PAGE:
There is a myth that in the early days of the United States, voting was restricted to white males, but all others were excluded from being able to exercise that privilege. In fact, not all white males were eligible to vote, either. Some municipalities also allowed Free Black Landowners to vote. Prior to American Independence, the percentages in each state ranged from about 50% – 75% of white males being allowed to cast a vote. By the time of the Revolution, most of the American leadership still held the belief that voting should be restricted to those who were able to keep a long-term view in mind. It was important that the voters not succumb to momentary fancies, but keep the welfare of the nation, in perpetuity, in their forefront of their decision-making, and as such, some tangible form of commitment was expected.
Pennsylvania, the more ‘radical’ state in this regard, gave the vote to “all taxpaying adult males.” That raised the percentage of eligible voters to approximately 88% of white males. However, even this most expansive enfranchising still kept the concept of long-term commitment in place: “Only ‘free men having a sufficient evident common interest with and attachment to the community’ deserved the privilege of voting in a republican polity” (Ratcliffe).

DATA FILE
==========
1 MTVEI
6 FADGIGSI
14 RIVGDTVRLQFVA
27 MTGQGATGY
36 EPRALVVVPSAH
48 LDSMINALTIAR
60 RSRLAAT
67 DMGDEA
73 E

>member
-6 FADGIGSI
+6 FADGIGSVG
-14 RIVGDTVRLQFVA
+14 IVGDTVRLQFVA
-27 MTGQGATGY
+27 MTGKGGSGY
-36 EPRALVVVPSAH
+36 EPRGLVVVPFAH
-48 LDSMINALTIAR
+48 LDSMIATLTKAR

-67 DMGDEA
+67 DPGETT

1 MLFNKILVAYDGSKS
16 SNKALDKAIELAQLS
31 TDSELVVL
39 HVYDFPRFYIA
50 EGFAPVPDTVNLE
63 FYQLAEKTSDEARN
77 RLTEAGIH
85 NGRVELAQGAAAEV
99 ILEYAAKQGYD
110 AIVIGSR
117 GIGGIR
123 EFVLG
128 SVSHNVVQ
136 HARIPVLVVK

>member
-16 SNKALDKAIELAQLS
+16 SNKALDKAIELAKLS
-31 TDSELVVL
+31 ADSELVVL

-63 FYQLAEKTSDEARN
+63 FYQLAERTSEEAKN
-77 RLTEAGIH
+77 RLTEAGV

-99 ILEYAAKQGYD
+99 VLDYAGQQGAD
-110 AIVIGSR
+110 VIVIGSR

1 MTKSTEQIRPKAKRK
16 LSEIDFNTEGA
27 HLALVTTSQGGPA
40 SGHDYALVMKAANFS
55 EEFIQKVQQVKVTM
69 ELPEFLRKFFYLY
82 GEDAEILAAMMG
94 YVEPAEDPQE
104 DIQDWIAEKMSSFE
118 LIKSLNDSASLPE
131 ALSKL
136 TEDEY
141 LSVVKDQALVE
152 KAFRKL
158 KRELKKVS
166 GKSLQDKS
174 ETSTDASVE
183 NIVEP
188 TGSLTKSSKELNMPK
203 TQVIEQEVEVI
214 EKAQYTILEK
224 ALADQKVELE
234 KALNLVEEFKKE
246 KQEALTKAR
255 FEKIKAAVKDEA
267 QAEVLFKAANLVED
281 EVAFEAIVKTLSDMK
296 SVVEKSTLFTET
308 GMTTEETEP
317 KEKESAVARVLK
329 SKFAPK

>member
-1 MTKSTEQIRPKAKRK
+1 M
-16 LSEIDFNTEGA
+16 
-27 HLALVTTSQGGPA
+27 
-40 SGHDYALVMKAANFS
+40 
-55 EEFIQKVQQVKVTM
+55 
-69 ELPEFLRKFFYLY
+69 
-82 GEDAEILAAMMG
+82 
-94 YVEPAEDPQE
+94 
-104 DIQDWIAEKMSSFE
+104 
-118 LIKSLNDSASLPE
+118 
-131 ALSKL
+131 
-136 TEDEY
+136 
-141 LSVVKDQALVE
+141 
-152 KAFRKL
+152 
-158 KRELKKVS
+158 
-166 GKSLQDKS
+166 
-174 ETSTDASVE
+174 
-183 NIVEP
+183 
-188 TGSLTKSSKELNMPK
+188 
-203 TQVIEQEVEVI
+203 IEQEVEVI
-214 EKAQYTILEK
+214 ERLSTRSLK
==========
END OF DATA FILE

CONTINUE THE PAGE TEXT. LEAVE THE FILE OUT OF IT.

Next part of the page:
The general goal of this process was to ensure that those who would vote would have two characteristics: 1. They would be tied to the land, in the area in which they voted. This meant they had to be landowners, and tax-payers; 2. They needed to be capable of rational thought, not prone to emotional reactions. It is notable that this meant that voting was restricted to males, and those competent to be producers, rather than simply consumers.
So to say that it was ‘white men’ who were able to vote and make decisions for the nation misses the point. The goal was to have competent and committed men.
John Adams, signer of the Declaration of Independence and later president, wrote in 1776 that no good could come from enfranchising more Americans: